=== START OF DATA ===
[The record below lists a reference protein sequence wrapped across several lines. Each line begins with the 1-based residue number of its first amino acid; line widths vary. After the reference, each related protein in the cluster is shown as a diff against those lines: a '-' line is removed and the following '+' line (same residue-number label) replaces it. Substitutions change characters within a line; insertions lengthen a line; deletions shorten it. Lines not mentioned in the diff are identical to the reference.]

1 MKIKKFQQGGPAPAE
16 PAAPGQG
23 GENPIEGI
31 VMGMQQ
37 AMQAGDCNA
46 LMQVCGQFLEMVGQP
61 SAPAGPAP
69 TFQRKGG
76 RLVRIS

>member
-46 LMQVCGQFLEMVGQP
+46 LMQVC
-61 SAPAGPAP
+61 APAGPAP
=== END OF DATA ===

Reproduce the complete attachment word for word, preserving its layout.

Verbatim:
[The record below lists a reference protein sequence wrapped across several lines. Each line begins with the 1-based residue number of its first amino acid; line widths vary. After the reference, each related protein in the cluster is shown as a diff against those lines: a '-' line is removed and the following '+' line (same residue-number label) replaces it. Substitutions change characters within a line; insertions lengthen a line; deletions shorten it. Lines not mentioned in the diff are identical to the reference.]

1 MKIKKFQQGGPAPAE
16 PAAPGQG
23 GENPIEGI
31 VMGMQQ
37 AMQAGDCNA
46 LMQVCGQFLEMVGQP
61 SAPAGPAP
69 TFQRKGG
76 RLVRIS

>member
-46 LMQVCGQFLEMVGQP
+46 LMQVC
-61 SAPAGPAP
+61 APAGPAP